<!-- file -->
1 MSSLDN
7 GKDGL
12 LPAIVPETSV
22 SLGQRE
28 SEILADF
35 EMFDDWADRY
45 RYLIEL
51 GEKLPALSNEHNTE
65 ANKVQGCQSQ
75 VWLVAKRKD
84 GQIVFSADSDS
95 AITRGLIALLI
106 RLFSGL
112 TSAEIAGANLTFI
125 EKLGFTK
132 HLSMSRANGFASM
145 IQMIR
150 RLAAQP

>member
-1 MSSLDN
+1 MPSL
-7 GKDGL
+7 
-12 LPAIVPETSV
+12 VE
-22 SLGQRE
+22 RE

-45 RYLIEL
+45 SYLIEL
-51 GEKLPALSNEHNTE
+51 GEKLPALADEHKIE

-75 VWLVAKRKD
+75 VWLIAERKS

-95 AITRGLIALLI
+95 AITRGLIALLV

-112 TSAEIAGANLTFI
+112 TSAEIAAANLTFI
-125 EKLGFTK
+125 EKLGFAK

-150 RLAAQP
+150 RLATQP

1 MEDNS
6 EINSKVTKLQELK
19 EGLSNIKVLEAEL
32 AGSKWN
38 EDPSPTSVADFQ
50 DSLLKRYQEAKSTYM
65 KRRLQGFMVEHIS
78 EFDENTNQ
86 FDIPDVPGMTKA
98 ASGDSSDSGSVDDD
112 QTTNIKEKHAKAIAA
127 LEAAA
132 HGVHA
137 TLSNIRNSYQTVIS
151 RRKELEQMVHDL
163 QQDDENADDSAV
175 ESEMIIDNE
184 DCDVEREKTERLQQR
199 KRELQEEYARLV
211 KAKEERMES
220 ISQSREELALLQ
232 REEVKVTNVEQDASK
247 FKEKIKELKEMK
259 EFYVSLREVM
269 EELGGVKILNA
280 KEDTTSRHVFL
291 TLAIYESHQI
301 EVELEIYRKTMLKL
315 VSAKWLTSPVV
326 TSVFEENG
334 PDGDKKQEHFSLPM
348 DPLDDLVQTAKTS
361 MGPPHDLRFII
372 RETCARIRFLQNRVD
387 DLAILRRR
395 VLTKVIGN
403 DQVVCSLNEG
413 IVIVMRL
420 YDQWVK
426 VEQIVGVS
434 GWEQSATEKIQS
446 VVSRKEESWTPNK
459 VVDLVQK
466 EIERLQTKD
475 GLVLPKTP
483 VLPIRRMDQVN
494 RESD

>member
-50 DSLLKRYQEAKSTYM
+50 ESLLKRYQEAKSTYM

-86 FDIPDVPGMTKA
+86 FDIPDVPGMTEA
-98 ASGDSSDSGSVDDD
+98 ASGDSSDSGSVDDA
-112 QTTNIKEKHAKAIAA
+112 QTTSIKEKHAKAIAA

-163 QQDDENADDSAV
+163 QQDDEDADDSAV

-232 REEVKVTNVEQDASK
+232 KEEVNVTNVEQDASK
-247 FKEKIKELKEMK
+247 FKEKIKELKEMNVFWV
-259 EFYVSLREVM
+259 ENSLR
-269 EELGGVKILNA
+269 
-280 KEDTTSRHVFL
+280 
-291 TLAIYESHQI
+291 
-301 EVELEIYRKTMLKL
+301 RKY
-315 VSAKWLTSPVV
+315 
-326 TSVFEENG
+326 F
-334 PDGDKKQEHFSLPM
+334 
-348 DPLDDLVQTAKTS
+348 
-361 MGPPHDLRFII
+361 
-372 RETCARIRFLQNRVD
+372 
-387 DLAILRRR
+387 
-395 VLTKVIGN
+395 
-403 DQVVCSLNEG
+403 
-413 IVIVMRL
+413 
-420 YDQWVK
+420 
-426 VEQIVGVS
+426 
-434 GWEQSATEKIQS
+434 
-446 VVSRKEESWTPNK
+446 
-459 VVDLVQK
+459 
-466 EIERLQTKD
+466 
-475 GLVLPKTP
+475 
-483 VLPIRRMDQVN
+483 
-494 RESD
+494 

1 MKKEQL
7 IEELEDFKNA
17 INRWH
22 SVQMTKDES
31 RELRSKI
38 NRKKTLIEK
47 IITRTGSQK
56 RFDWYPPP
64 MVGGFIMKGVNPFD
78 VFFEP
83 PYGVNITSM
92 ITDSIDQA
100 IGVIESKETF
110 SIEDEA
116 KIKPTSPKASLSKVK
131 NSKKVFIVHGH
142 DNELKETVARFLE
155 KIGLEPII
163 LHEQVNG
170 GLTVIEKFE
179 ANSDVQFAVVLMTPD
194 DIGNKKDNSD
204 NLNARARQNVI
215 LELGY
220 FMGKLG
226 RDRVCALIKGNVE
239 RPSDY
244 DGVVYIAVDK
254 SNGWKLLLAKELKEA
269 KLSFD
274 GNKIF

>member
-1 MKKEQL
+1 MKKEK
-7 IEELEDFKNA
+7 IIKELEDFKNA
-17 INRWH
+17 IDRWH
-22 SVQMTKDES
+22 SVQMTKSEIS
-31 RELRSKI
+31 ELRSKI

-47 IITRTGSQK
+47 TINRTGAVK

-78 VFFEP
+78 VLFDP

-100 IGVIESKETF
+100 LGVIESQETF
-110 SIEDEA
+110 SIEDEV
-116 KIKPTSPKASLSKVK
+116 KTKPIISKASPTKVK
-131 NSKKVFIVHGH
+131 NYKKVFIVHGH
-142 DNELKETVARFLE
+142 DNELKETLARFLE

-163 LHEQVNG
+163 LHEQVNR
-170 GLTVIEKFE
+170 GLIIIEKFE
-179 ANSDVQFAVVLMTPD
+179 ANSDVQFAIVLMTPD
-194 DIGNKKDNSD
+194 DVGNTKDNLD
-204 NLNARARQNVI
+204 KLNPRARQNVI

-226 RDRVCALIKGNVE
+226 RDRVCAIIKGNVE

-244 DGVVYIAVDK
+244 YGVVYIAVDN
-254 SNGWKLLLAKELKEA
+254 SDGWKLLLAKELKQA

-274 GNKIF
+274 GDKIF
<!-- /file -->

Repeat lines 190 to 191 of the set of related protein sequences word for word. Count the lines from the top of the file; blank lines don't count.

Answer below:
-22 SVQMTKDES
+22 SVQMTKSEIS